It’s All a Point of Perspective

Howard, a member of the American Society of Architectural Illustrators (ASAI), participated in its annual conference in Toronto in October 2015. This gathering celebrated the organizations 30th year of its juried exhibition. Opening night was hosted by noted Canadian architect Jon Soules, at the offices of Diamond Schmitt Architects. While there, Howard had the opportunity to discuss his business, experiences and craft with some of the world’s most accomplished and recognized architectural illustrators. The following day he lead the conference attendees on an impromptu tour of the historic St. George campus of the University of Toronto (UofT). Afterward, Howard found a little time to do some sketching in the Trinity College Quadrant. You can see his lunch time sketch below.

Howard Rideout @ ASAI Conference - Victoria CollegeHoward Rideout Architect - Architectural Illustration Conferernce Howard Rideout @ ASAI Conference - Sketching at Victoria College

That evening, the 30th International Juried Exhibition of Architectural Illustration opened in the Eric Arthur Gallery, at the Daniels School of Architecture, Landscape and Design at UofT.  Of the exhibition, Howard observes ” I had a great conversation with illustrator Henry Sorenson, from Montana. He has a strong sense of composition and we discussed his use of colour as a means of conveying informality in his piece titled  “Cusco Peru”.  Say’s Howard, “the edge of the watercolour, delineated with a thin wiggly pencil line, was broken in the most beautiful of locations with objects puncturing the edge, creating a dynamic informal boundary for the composition.”  The piece can be seen on the south wall of the Eric Arthur Gallery.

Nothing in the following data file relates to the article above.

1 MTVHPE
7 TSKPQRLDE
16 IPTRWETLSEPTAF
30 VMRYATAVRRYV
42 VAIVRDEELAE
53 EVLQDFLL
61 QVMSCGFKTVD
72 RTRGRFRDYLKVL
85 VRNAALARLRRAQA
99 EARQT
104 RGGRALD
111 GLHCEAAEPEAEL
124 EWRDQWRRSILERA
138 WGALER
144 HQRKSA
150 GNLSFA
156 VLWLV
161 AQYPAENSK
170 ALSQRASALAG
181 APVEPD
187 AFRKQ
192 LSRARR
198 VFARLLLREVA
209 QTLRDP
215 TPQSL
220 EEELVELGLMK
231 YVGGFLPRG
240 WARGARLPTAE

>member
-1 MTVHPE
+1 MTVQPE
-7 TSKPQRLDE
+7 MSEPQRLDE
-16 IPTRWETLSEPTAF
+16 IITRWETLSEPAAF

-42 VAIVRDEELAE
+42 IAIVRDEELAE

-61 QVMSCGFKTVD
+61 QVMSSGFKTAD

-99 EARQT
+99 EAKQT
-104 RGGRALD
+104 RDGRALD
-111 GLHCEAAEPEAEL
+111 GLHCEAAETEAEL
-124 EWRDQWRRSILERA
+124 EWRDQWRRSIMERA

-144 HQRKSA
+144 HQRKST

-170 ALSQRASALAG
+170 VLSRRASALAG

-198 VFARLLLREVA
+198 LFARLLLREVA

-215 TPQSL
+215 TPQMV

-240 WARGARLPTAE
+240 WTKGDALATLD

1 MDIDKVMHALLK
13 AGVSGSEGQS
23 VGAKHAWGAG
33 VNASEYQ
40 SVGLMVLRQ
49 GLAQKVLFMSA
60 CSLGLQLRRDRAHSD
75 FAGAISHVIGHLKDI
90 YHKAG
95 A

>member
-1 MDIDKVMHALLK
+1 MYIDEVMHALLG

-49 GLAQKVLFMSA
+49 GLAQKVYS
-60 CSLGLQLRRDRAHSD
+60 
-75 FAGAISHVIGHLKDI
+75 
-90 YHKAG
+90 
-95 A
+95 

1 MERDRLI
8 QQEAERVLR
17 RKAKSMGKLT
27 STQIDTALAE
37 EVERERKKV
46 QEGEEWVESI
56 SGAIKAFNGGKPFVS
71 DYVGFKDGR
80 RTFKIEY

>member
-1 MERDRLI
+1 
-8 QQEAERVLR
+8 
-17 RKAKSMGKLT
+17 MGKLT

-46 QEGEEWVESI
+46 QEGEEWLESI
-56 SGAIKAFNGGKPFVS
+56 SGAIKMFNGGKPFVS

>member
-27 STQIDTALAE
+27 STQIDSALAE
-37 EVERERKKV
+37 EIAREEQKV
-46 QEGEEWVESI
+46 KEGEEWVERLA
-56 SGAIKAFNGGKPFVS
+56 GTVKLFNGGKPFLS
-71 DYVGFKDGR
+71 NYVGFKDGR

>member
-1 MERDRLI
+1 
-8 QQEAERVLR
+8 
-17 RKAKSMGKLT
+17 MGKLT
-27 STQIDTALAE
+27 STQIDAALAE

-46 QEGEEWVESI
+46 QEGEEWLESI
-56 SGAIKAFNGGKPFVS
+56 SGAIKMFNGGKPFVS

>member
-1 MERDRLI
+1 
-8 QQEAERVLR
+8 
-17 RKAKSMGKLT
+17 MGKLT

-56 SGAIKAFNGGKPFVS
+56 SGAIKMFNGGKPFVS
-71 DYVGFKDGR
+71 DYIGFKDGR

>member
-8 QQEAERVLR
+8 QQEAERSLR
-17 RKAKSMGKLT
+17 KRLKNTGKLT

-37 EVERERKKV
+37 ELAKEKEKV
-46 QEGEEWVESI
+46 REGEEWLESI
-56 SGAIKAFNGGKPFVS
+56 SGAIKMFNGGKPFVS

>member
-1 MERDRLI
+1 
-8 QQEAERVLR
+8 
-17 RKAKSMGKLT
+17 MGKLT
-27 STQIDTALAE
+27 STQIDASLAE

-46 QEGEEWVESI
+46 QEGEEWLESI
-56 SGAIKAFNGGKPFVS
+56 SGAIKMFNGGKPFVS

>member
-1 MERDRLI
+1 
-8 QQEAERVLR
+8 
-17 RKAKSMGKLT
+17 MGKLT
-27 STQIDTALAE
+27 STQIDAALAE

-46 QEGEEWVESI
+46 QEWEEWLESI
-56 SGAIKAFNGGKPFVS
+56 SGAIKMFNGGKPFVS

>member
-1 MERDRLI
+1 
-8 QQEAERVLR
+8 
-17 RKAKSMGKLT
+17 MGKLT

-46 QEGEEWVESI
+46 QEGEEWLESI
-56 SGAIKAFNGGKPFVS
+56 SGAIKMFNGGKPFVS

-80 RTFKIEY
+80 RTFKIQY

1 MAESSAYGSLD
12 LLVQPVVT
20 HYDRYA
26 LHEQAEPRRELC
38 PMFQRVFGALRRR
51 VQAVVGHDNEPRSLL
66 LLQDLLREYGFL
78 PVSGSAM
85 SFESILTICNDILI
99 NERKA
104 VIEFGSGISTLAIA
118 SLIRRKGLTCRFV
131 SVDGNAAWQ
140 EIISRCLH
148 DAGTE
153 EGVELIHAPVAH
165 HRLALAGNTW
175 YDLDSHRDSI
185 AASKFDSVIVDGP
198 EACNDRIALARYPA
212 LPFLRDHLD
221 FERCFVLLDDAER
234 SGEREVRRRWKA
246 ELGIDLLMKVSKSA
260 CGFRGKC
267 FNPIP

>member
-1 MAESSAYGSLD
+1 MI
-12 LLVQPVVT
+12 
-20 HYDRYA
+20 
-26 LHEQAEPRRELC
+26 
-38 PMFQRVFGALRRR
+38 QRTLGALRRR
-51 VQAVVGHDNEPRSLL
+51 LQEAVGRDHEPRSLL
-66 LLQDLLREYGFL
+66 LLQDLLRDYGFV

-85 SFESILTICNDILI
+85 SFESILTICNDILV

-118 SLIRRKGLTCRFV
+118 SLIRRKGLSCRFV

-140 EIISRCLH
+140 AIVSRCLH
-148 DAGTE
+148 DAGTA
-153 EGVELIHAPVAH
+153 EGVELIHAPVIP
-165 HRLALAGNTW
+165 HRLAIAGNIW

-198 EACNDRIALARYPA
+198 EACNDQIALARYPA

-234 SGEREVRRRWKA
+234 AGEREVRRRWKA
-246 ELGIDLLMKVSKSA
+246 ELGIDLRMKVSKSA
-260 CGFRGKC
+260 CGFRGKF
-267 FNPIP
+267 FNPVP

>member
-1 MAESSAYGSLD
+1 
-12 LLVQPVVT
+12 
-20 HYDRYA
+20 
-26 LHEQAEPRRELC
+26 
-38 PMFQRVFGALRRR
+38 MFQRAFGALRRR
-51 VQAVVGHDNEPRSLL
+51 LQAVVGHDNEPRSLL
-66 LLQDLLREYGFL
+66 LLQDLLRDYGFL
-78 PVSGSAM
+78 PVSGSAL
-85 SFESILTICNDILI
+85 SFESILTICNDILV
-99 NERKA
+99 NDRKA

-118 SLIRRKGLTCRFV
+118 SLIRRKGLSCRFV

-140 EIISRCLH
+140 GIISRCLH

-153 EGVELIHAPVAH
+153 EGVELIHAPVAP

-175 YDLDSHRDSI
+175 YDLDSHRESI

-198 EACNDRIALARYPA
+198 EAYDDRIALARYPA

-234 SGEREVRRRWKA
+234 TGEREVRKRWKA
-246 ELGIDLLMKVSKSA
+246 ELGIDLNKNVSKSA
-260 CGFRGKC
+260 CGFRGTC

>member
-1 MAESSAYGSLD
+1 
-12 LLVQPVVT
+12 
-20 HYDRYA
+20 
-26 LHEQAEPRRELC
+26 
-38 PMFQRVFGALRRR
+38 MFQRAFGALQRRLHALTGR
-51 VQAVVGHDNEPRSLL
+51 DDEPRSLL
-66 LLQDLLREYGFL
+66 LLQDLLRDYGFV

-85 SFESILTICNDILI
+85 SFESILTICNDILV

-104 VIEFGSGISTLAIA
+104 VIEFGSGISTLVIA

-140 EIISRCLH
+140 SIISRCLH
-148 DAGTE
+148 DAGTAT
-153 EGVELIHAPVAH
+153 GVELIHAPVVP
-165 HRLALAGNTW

The following day, Howard took time to sketch the spire of St. James Cathedral, on King Street East, before joining the conference attendees at the Distillery District.

Howard Rideout @ ASAI Conference - Howard Sketching at St. James Cathedral  Howard Rideout Architect - Architectural Illustration Conferernce  Howard Rideout @ ASAI Conference - Howard's Sketch Tools

At various points throughout the conference Howard was able to speak with illustrators Mike McCann; Frank Costantino; Christopher Grubbs; Henry E. Sorenson and Wesley L. Page, all masters of their profession. Through these conversations a theme emerged: it centred on hand illustration, and its continued importance in conveying ideas to clients and design colleagues. Even in a world where computer-generated  images have become so seductive for final presentation drawings, the role of the hand illustrator is paramount in giving the design its conceptual essence.

ASAI - The Distillery - Wesley Page - Frank Costantino

A group spending a leisurely morning sketching the historic Victorian Distillery – photo by Adrian Gamble of Urban Toronto (left); Wesley Page sketching at The Distillery (centre); Frank Costantino sketching at the St. Lawrence Market(right)

Howard Rideout at Forrec's offices

Howard Rideout (left) at Forrec’s offices, with Steve Oles, Mike McCann, and Frank Costantino.

The last day of the conference featured lectures by the industries best, including local Toronto native, Mike McCann.  In his presentation, which described moments throughout his 40 year career, he detailed a life’s journey that required constant recalibration to ensure that he was able to be positioned on an international stage with architectural greats like Robert A.M. Stern and Michael Graves, and fellow Canadians like Arthur Erickson and Moshe Safdie, to be their go-to person for conveying their ideas to the world.  Throughout the lectures, the attendees submitted sketches prepared throughout the 4 days of the conference at a silent auction, where Howard was able to secure three to remember the event( two pictured below).  He’s looking forward to next years event in Boston and meeting this amazing group of fellow illustrators again.

ASAI - Sketches by Grubbs and Page

Distillery District Sketch by Christopher Grubbs (left); Portal Study Sketch at University of Toronto, by Wesley Page (right)


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